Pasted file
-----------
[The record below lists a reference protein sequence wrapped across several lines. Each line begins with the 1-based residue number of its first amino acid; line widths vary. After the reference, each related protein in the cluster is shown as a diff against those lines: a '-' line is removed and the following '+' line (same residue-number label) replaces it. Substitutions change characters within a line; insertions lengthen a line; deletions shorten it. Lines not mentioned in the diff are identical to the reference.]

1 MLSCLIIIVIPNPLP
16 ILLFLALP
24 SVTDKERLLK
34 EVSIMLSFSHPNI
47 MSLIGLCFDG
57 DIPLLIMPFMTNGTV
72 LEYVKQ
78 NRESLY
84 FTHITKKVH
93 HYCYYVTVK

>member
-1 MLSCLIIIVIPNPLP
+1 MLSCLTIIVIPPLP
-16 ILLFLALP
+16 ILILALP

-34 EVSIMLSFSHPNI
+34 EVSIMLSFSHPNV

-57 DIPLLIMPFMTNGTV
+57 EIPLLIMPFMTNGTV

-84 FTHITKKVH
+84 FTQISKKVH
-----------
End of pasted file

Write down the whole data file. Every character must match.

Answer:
[The record below lists a reference protein sequence wrapped across several lines. Each line begins with the 1-based residue number of its first amino acid; line widths vary. After the reference, each related protein in the cluster is shown as a diff against those lines: a '-' line is removed and the following '+' line (same residue-number label) replaces it. Substitutions change characters within a line; insertions lengthen a line; deletions shorten it. Lines not mentioned in the diff are identical to the reference.]

1 MLSCLIIIVIPNPLP
16 ILLFLALP
24 SVTDKERLLK
34 EVSIMLSFSHPNI
47 MSLIGLCFDG
57 DIPLLIMPFMTNGTV
72 LEYVKQ
78 NRESLY
84 FTHITKKVH
93 HYCYYVTVK

>member
-1 MLSCLIIIVIPNPLP
+1 MLSCLTIIVIPPLP
-16 ILLFLALP
+16 ILILALP

-34 EVSIMLSFSHPNI
+34 EVSIMLSFSHPNV

-57 DIPLLIMPFMTNGTV
+57 EIPLLIMPFMTNGTV

-84 FTHITKKVH
+84 FTQISKKVH